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Decoding high inflation: Use supply side measures, not interest rates, to cool consumer prices

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First, a little bit of background.

Inflation measures the rate of increase in the level of absolute prices. So, high prices don’t necessarily mean inflation, if those price levels are stable.

There are two measures of inflation in India, Wholesale Price Index (WPI) and the Consumer Price Index (CPI). CPI is tracked by RBI and it measures the changes over time in general level of retail prices of selected goods and services that households purchase for consumption.

CPI measures price changes by comparing through time the cost of a fixed basket of commodities (Current Base: 2012 = 100). At present, data for CPI measurement are collected from representative and selected 1,114 urban markets and 1,181 villages covering all states/ UTs through personal visits by field staff on a weekly roster.

So, what is worrying about recent CPI inflation?

CPI inflation has increased to 6.30% on yearly basis in May’21 as compared to 4.23% in Apr’21. For policy makers, what is also important is core CPI inflation, as it excludes the more volatile component of food and fuel prices and is a clear gauge of demand supply mismatch of goods and services. Even the core CPI (ie CPI ex food and fuel) has increased to almost a seven-year high at 6.55%.

What’s driving this sharp rise?

One of the factors leading to higher inflation is the rising food prices. Protein items, cereals and even vegetables have all witnessed increase in prices. Localised lockdowns by various states have possibly disrupted supply chains. However, supply side disruptions are not the only factor. The pandemic has resulted in significant increase in health expenses, consumption of household non-durable goods important for domestic hygiene and even intoxicants.

As expected, the relentless surge in fuel prices has translated into higher prices for transportation (local conveyance) and fuel (electricity and even firewood chips). Global increase in raw material prices of cotton has also pushed up prices for clothing. Labour shortages are also resulting in steep increase in prices of labour for household services.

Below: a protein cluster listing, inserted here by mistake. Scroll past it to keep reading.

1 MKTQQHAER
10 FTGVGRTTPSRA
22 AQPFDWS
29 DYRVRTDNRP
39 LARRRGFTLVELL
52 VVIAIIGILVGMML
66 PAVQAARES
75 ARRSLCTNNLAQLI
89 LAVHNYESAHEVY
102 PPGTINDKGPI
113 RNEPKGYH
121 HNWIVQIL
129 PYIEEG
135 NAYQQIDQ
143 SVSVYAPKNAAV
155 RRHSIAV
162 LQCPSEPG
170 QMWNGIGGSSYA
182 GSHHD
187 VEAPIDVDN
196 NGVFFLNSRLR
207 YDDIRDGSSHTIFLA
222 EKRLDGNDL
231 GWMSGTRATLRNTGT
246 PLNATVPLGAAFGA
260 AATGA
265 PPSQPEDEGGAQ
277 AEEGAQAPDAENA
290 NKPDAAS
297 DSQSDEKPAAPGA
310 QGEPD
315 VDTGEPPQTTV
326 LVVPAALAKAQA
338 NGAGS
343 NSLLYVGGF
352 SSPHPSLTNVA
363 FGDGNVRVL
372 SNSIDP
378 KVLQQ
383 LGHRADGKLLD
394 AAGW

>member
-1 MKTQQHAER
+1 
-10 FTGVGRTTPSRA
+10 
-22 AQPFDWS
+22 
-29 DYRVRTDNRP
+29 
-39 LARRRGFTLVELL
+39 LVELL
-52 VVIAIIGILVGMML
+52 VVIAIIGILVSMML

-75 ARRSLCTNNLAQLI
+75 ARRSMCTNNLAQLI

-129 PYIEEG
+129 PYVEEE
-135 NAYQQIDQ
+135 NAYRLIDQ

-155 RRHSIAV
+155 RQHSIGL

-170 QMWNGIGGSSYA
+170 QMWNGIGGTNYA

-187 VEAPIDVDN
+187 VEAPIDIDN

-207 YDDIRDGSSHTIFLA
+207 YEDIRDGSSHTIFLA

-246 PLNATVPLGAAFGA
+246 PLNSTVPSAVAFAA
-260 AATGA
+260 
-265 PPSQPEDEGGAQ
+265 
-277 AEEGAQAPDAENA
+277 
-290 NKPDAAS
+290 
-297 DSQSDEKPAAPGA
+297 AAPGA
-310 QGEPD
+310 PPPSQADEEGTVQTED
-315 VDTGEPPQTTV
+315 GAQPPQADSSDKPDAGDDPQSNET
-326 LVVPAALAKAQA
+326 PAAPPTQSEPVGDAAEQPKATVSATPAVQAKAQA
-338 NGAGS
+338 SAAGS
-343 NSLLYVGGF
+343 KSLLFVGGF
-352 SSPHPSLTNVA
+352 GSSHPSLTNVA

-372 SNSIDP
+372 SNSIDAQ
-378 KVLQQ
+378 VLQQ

Interestingly, the pandemic and the resultant lockdown and working from home have clearly resulted in rapid price surges in hitherto stable categories that include cable television, hobby goods and of course, mobile data, and laptops.

Will a good monsoon lead to decline in food inflation?

The south-west monsoon irrigates over half of India’s crop land. Its arrival marks the beginning of the cultivation of rain-fed kharif crops. The quantity and distribution of rainfall determines agricultural production and subsequently foodgrain prices. A good monsoon is sine qua non for lower foodgrain prices, particularly for staple crops like tomato, onion and potato (TOP) that have always been the bane of inflation in India.

What is the inflation outlook?

The current situation of high and persistent inflation may remain for next couple of months, as international factors (like high crude oil and edible oil prices, which we import mostly) will also impact the inflation trajectory going forward. We thus have to be patient.

What should RBI/ government do?

Maintaining price stability is the foremost objective of the monetary policy committee of RBI. However, during the pandemic, growth has taken centre stage and RBI has rightly cut interest rates.

With the rise in inflation amidst a second wave, the balancing acumen of the MPC will now be sorely tested. Factors like rising commodity prices, supply chain disruptions are expected to raise overall domestic inflation. Traditionally, raising interest rates can lead to decline in prices by making credit more expensive and this is the tool that RBI employs. However, just raising interest rates to combat inflation may kill any incipient signs of recovery. So, RBI may prefer a wait-and-watch mode at least for now.

On the other hand, repairing the supply chain remains the top priority – and on this RBI has little control. GoI needs to remove supply side bottlenecks. For example, GoI can immediately offload 10-20% of its pulses stock with NAFED in the open market. Stocks are currently at 14.6 lakh MT. This may immediately cool down pulses’ price. Measures like this across commodity classes are the best response right now.

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